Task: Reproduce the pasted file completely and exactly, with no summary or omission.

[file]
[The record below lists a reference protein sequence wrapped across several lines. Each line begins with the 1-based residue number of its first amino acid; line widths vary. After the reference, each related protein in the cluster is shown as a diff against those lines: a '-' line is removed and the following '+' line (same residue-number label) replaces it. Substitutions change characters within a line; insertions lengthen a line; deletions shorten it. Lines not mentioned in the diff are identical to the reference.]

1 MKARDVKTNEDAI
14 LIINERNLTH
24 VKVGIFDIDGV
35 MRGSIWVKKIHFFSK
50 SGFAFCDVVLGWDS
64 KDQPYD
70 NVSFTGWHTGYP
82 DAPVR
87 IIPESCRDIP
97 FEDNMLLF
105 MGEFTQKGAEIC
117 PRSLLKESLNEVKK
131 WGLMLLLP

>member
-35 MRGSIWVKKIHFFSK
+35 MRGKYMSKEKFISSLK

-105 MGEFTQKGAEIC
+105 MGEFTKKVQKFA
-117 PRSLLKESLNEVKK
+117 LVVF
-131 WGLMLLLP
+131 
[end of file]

[The record below lists a reference protein sequence wrapped across several lines. Each line begins with the 1-based residue number of its first amino acid; line widths vary. After the reference, each related protein in the cluster is shown as a diff against those lines: a '-' line is removed and the following '+' line (same residue-number label) replaces it. Substitutions change characters within a line; insertions lengthen a line; deletions shorten it. Lines not mentioned in the diff are identical to the reference.]

1 MKARDVKTNEDAI
14 LIINERNLTH
24 VKVGIFDIDGV
35 MRGSIWVKKIHFFSK
50 SGFAFCDVVLGWDS
64 KDQPYD
70 NVSFTGWHTGYP
82 DAPVR
87 IIPESCRDIP
97 FEDNMLLF
105 MGEFTQKGAEIC
117 PRSLLKESLNEVKK
131 WGLMLLLP

>member
-35 MRGSIWVKKIHFFSK
+35 MRGKYMSKEKFISSLK

-105 MGEFTQKGAEIC
+105 MGEFTKKVQKFA
-117 PRSLLKESLNEVKK
+117 LVVF
-131 WGLMLLLP
+131 